Coronavirus cases continued to rise over the weekend, and when it comes to America’s epidemic, the Trump administration is sticking to a controversial two-pronged strategy that generally entails faulting China for the outbreak and blaming testing for rising infection rates in some states.
There’s some truth to both pillars of the White House’s narrative. The virus did, of course, originate in China, and it’s obviously true that if you simply stop testing people, the number of new cases will drop to zero — just ask North Korea.
And yet, the president and his surrogates have seemingly abandoned even the pretense of seriousness when it comes to discussing the virus in the context of the US, while doubling down on the bombast as it relates to China.
During his rally in Tulsa on Saturday (which was mocked on social media for a lackluster turnout), Trump referred to the virus a the “Kung Flu”. In addition to being absurdly racist, the remark appeared to prove that CBS reporter Weijia Jiang was not lying when she suggested a White House official used the term in her presence earlier this year.
“When you do testing… you’re gonna find more people, you’re gonna find more cases”, Trump told supporters, most of whom were not wearing masks. “So I said to my people, ‘slow the testing down please!'”
To say that is a debatable message would be an understatement. There is almost universal consensus that more testing is better, and I don’t think it’s entirely off base to say that Trump’s remarks suggest he’s more concerned with the political implications of higher infection totals than he is with public health.
On Sunday, during remarks to Jake Tapper, Peter Navarro again alluded to the possibility that COVID-19 was a bioweapon, a claim for which there is no evidence.
“Did I hear you say China created this virus? Did I hear you wrong?”, Tapper wondered.
“You did not hear me wrong”, Navarro said. “That virus was a product of the Chinese Communist Party”.
“But you think it was purposely created?”, Tapper pressed.
“That is an open question”, Navarro responded. He also said Beijing is indirectly responsible for the removal (by protesters in the US) of a statue of Francis Scott Key.
Asked about Trump’s contention that America should slow down on testing, Navarro said Tapper should get a sense of humor. “Come on. It was a light moment”, Peter said. “A tongue in cheek thing”.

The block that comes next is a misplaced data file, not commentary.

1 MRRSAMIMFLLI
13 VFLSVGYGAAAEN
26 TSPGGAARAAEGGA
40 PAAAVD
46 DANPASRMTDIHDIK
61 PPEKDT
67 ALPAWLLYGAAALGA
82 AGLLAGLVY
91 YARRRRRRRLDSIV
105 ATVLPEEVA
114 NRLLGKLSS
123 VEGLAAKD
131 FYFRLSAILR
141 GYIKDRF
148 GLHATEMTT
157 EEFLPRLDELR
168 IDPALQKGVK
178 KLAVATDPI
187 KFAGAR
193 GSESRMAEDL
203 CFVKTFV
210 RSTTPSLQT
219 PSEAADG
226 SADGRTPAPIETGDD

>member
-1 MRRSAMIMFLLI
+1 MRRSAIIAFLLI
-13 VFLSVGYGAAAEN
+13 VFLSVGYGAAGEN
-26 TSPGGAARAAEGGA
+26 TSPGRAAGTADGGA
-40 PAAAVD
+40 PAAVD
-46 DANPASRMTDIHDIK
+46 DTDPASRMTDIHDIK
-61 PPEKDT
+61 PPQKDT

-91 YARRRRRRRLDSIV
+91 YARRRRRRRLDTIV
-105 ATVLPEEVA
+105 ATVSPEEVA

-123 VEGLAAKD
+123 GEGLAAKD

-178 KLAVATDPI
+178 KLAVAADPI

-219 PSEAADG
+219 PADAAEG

Maybe, but as Navarro readily admits, there isn’t anything funny about this situation.
Tens of millions of Americans are jobless and nearly 120,000 are dead. Cases continue to rise in states like Florida and Arizona. In Texas, hospitalizations have spiked, and hit a record high in Dallas County on Saturday. Available ICU beds in the state are the second-lowest since the pandemic began.
To be sure, many of the new cases across states are in young patients, whose risk of dying from the virus is much lower. Nevertheless, it’s not clear that’s a good reason to simply ignore the numbers.
Alabama has a serious problem on its hands too. Consider this, from an AP piece published Sunday:
Dr. Don Williamson, a former state health officer who now heads the Alabama Hospital Association says hospitals are managing for now but the trends are worrying.
“This is the first day you’ll hear me say these words: I am now worried,” Williamson said. “I am worried that the virus is now ahead of us and we aren’t doing enough as individuals to contain it.”
Williamson said only about 16% of total ICU beds are empty, and in some areas like Montgomery “we essentially have none.”
Meanwhile, China has suspended imports of products from a Tyson plant where 227 workers tested positive. Any product arriving at Chinese ports originating from the plant will be seized.
In another example of how COVID continues to affect the flow of commerce, China last week banned some pork imports from Germany following an outbreak at a meatpacking plant. Germany, like the US, has struggled to keep the virus from spreading at processing facilities (more here).
Beijing is just now getting a handle on an outbreak in the city tied to imported seafood, and authorities are in no mood to chance another flare-up.
Although one assumes the Tyson situation will be a temporary issue with little to no bearing on the trade deal, it does speak to the fact that while the post-COVID world may not be as radically different as some fear, the fallout from the pandemic will be felt for quite some time.
Global trade and commerce will be permanently impacted by the events of the past three months. It’s just a matter of how large the impact is and how it manifests.